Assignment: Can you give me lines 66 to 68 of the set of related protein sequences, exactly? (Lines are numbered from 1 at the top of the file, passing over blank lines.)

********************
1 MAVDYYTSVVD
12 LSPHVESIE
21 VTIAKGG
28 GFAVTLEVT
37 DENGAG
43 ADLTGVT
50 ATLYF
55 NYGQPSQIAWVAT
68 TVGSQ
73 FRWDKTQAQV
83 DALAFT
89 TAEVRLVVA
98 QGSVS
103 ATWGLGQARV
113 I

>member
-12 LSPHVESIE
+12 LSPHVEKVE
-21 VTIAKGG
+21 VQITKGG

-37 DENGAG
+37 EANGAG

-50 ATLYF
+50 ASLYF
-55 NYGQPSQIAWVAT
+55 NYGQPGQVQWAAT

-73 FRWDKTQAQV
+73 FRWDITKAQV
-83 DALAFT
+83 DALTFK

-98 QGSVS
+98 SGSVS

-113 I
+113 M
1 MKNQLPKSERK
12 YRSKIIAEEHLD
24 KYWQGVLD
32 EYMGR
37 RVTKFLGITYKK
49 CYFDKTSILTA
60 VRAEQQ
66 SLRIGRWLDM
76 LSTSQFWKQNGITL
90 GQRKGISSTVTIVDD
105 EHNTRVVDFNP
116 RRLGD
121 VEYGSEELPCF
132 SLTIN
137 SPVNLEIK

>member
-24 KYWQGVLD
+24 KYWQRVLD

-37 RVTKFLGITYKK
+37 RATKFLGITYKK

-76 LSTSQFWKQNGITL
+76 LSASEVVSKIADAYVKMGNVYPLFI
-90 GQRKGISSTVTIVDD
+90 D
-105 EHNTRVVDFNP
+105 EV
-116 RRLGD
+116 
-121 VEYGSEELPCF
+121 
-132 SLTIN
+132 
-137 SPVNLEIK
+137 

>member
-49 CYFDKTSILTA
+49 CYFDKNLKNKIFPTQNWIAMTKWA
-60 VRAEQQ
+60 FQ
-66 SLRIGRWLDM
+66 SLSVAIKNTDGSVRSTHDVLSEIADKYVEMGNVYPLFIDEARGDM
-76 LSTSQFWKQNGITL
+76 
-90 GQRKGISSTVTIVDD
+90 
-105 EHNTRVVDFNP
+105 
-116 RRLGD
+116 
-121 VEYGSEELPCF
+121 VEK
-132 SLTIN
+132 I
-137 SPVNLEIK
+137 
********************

+132 
-137 SPVNLEIK
+137 